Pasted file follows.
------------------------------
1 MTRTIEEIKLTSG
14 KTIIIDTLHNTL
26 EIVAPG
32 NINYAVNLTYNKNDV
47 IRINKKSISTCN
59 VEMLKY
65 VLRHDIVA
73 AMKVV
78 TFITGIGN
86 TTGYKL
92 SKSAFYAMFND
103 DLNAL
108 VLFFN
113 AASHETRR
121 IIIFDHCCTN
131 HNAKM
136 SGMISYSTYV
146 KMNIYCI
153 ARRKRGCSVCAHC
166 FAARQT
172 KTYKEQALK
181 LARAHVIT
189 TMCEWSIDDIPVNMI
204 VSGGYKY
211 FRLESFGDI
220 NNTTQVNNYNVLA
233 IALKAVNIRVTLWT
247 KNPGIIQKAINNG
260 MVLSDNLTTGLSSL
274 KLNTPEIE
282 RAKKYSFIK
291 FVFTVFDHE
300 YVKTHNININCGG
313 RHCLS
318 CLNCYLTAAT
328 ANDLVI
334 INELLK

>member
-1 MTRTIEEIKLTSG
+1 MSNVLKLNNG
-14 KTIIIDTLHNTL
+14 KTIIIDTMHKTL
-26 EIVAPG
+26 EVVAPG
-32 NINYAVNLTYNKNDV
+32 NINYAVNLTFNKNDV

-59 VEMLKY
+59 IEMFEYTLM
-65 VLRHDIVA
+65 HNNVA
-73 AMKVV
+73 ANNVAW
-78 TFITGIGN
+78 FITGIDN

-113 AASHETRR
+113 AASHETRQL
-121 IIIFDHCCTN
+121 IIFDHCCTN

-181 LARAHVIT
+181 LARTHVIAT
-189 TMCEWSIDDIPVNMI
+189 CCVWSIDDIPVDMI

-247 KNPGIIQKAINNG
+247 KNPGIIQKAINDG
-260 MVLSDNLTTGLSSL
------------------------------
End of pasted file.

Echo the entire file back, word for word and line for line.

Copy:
1 MTRTIEEIKLTSG
14 KTIIIDTLHNTL
26 EIVAPG
32 NINYAVNLTYNKNDV
47 IRINKKSISTCN
59 VEMLKY
65 VLRHDIVA
73 AMKVV
78 TFITGIGN
86 TTGYKL
92 SKSAFYAMFND
103 DLNAL
108 VLFFN
113 AASHETRR
121 IIIFDHCCTN
131 HNAKM
136 SGMISYSTYV
146 KMNIYCI
153 ARRKRGCSVCAHC
166 FAARQT
172 KTYKEQALK
181 LARAHVIT
189 TMCEWSIDDIPVNMI
204 VSGGYKY
211 FRLESFGDI
220 NNTTQVNNYNVLA
233 IALKAVNIRVTLWT
247 KNPGIIQKAINNG
260 MVLSDNLTTGLSSL
274 KLNTPEIE
282 RAKKYSFIK
291 FVFTVFDHE
300 YVKTHNININCGG
313 RHCLS
318 CLNCYLTAAT
328 ANDLVI
334 INELLK

>member
-1 MTRTIEEIKLTSG
+1 MSNVLKLNNG
-14 KTIIIDTLHNTL
+14 KTIIIDTMHKTL
-26 EIVAPG
+26 EVVAPG
-32 NINYAVNLTYNKNDV
+32 NINYAVNLTFNKNDV

-59 VEMLKY
+59 IEMFEYTLM
-65 VLRHDIVA
+65 HNNVA
-73 AMKVV
+73 ANNVAW
-78 TFITGIGN
+78 FITGIDN

-113 AASHETRR
+113 AASHETRQL
-121 IIIFDHCCTN
+121 IIFDHCCTN

-181 LARAHVIT
+181 LARTHVIAT
-189 TMCEWSIDDIPVNMI
+189 CCVWSIDDIPVDMI

-247 KNPGIIQKAINNG
+247 KNPGIIQKAINDG
-260 MVLSDNLTTGLSSL